Horniman wins £100,000 Art Fund Museum of the Year 2022

The Horniman Museum and Gardens was announced as Art Fund Museum of the Year 2022 yesterday (14 July 2022).

The £100,000 award – the largest museum prize in the world – was presented by DJ and broadcaster Huw Stephens at a ceremony in the spectacular setting of the Design Museum, London.

The winner was selected from five shortlisted museums: Derby Museums, Museum of Making (Derby), Horniman Museum and Gardens (London), People’s History Museum (Manchester), The Story Museum (Oxford) and Tŷ Pawb (Wrexham). Each of the other finalist museums receives a £15,000 prize in recognition of their achievements.

The Horniman Museum and Gardens was recognised for its transformational programme in 2021, re-orientating its activity to reach diverse audiences more representative of London and engaging people in addressing the climate emergency.

To be awarded Art Fund Museum of the Year, when the other finalists have such wonderful achievements to share, is an incredible honour. Thank you to the judges and to Art Fund. I particularly want to pay tribute to everyone involved in the Horniman, in whatever capacity, in 2021.

It takes a community of people to create a museum that truly serves its local area. People love museums – we hear “I love the Horniman” a lot – and this award is a great endorsement of love as a motivation for the work that we do here; love for our communities and love for the world we all share
Nick Merriman, Chief Executive of the Horniman Museum and Gardens

2021 highlights at the Horniman, under its Reset Agenda included:

  • the 696 Programme, a celebration of South London music – from Afrofuturist hip-hop to reggae, jazz and soul. Showcasing Black British creativity, the sold-out live music festival attracted 8,000 visitors and nearly 20,000 visited the Dance Can’t Nice exhibition.
  • fulfilling the pledges of its Climate and Ecology Manifesto, including an online community of Environment Champions, embedding more sustainable gardening practices, and planting a micro-forest to help combat air pollution along the South Circular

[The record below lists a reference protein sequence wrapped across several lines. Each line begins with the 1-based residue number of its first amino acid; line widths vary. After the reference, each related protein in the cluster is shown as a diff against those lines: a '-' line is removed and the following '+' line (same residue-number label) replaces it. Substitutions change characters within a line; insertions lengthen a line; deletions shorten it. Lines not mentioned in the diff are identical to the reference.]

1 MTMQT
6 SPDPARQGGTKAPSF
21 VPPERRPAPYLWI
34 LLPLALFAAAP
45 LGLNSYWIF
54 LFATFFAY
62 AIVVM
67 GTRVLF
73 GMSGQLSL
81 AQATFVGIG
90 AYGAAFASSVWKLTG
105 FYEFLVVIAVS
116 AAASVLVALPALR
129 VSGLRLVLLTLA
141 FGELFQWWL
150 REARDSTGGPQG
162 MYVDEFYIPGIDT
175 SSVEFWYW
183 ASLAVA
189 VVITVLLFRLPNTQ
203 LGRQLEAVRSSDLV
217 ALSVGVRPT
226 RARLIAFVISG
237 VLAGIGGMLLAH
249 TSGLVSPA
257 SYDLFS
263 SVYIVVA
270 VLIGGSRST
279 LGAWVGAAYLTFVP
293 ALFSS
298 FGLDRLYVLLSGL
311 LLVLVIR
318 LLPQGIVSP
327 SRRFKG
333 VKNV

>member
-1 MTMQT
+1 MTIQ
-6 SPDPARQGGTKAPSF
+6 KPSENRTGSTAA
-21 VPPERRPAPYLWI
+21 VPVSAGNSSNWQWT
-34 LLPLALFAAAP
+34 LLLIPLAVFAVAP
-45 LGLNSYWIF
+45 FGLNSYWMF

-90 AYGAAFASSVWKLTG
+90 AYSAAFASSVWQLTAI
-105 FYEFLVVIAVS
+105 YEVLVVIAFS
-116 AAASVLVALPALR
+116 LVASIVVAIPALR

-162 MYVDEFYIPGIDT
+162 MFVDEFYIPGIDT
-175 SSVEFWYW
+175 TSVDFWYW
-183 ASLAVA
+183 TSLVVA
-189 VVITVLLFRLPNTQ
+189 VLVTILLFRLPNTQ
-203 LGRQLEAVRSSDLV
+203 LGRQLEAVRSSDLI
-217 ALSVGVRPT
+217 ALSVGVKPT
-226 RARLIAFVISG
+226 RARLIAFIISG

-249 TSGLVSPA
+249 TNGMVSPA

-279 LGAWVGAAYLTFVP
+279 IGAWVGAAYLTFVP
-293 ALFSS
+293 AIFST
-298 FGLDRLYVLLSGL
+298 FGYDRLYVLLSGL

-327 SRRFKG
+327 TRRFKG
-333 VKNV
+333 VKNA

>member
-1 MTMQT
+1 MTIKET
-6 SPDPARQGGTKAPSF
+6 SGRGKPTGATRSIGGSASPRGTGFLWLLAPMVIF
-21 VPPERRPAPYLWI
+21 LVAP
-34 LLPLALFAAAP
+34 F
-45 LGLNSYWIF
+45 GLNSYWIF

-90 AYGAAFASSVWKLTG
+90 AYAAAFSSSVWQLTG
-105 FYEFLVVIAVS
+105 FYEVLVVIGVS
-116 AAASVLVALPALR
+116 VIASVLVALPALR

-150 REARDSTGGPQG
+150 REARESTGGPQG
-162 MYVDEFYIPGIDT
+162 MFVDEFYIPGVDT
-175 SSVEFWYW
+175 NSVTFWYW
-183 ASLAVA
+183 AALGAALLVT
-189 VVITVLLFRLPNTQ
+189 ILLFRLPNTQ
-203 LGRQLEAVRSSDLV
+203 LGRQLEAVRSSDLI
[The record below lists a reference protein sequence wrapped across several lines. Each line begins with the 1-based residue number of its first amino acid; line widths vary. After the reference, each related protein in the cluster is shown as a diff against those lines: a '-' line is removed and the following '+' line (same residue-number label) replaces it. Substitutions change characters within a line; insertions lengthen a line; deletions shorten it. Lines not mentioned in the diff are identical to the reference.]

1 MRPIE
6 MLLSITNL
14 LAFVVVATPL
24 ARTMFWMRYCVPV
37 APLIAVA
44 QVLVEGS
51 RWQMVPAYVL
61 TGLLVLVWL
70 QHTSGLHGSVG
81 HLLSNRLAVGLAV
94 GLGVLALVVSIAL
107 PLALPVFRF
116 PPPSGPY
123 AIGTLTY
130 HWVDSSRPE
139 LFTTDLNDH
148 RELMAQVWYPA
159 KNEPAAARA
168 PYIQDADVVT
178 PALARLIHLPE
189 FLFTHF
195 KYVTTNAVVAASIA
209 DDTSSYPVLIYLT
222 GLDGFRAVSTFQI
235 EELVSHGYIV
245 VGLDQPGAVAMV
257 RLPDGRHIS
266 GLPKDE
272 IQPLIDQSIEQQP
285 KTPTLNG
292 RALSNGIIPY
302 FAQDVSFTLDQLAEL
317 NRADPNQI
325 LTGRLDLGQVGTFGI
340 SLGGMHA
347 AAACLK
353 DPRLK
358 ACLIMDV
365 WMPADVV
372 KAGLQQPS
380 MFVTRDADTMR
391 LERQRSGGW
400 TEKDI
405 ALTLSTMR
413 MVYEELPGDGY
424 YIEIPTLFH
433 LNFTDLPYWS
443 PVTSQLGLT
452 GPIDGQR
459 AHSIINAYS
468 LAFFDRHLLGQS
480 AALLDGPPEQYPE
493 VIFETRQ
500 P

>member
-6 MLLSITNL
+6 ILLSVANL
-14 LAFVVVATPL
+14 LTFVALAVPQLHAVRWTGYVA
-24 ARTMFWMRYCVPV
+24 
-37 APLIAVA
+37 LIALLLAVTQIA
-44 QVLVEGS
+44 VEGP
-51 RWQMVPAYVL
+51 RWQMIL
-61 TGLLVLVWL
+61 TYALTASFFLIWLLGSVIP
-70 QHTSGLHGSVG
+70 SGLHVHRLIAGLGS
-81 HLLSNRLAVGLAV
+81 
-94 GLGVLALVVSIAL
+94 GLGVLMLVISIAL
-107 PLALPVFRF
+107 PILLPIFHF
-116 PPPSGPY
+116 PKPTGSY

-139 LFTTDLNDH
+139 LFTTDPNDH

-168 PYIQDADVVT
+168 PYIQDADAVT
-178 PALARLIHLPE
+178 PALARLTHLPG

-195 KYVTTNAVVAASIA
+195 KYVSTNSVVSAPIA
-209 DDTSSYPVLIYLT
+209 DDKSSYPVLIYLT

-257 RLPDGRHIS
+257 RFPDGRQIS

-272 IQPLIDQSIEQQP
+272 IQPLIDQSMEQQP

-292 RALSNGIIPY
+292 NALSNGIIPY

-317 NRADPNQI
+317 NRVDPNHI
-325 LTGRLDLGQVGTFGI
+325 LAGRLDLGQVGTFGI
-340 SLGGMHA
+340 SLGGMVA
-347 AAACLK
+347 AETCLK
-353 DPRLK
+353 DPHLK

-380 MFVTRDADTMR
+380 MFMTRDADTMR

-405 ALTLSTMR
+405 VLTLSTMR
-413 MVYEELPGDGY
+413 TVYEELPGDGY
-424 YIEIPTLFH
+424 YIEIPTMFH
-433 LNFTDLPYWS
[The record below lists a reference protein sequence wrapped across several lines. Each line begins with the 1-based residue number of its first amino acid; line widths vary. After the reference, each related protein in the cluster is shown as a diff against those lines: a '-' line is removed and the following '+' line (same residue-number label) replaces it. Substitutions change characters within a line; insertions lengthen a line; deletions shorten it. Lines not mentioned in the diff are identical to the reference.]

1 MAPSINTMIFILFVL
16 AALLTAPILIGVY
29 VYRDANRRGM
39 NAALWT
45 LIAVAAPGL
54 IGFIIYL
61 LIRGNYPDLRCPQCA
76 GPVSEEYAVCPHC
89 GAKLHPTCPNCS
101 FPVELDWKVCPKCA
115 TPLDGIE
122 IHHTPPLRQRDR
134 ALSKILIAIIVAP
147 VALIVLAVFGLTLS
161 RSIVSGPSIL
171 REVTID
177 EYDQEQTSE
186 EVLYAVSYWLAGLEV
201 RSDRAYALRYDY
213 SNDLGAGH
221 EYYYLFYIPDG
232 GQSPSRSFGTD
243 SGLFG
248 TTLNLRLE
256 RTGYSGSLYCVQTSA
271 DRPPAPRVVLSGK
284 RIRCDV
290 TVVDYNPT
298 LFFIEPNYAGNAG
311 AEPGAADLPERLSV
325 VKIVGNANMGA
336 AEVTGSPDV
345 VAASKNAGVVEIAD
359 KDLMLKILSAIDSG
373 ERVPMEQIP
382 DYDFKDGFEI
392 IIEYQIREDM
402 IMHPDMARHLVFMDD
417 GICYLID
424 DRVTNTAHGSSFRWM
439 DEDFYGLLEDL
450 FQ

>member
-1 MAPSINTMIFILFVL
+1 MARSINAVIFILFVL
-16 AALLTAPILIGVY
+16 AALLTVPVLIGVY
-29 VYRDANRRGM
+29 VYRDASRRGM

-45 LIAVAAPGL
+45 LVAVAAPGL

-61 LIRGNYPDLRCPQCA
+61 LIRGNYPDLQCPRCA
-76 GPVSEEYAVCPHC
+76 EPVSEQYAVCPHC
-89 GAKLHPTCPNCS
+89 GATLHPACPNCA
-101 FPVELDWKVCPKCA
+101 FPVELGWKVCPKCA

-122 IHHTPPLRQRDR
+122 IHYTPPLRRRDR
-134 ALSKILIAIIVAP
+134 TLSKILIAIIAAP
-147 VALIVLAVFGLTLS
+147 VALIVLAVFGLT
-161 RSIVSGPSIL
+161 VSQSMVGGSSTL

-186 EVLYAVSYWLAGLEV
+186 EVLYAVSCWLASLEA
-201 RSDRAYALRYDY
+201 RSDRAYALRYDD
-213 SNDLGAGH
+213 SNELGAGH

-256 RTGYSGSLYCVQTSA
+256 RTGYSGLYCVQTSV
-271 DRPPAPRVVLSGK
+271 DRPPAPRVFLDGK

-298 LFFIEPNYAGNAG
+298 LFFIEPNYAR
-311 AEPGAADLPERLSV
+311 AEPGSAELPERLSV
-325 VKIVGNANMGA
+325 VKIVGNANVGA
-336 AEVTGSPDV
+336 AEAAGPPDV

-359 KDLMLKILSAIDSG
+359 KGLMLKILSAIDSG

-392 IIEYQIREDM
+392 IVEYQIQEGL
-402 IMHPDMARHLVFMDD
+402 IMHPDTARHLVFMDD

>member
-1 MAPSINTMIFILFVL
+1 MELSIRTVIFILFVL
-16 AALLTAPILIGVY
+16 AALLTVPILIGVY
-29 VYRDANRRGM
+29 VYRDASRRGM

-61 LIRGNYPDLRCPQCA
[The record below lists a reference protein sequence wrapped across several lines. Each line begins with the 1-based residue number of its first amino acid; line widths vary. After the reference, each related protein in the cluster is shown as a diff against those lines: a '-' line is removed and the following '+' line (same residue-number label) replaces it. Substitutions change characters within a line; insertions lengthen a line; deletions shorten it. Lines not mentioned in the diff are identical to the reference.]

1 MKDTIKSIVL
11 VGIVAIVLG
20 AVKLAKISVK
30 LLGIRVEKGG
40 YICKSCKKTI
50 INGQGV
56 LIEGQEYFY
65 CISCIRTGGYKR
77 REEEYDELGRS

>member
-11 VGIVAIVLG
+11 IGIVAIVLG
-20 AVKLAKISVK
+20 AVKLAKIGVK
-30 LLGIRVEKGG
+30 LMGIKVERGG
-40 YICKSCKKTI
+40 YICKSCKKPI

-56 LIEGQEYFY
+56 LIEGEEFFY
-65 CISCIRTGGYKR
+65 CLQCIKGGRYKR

• inspiring the next generation, from a children’s takeover of the galleries to the Horniman’s youth panel of 14-19 year olds, and providing curriculum-linked school workshops, work experience opportunities and Kickstart apprenticeships
  • spearheading the MAGNET group of organisations, sharing collections-based touring exhibitions, starting with Hair: Untold Stories at the Horniman.
The Horniman Museum and Gardens has now blossomed into a truly holistic museum bringing together art, nature and its myriad collections. Its values are woven through everything it now does, with a passionate team breathing life and meaning into every object, performance, plant and animal. In many ways it’s the perfect museum, and I would encourage everyone to go and experience all it has to offer.
Jenny Waldman, Art Fund director and chair of the judges for Art Fund Museum of the Year

The Horniman plans to use the £100,000 prize money to fund:

  • three years of a Resident Artist programme linking young musicians with its musical instrument collection, as a stimulus for them to create new work, and
  • a programme of outdoor learning activities in the school holidays, particularly aimed at pupils in receipt of free school meals.

Art Fund, the UK’s national charity for art, awards Art Fund Museum of the Year annually to one outstanding museum. The 2022 edition champions organisations whose achievements tell the story of museums’ creativity and resilience, and particularly focuses on those engaging the next generation of audiences in innovative ways.

The members of this year’s judging panel, chaired by Art Fund Director Jenny Waldman, are: Dame Diane Lees, Director-General, Imperial War Museums; Harold Offeh, artist and educator; Dr Janina Ramirez, cultural historian and broadcaster, and Huw Stephens, BBC Radio 6 Music DJ and broadcaster.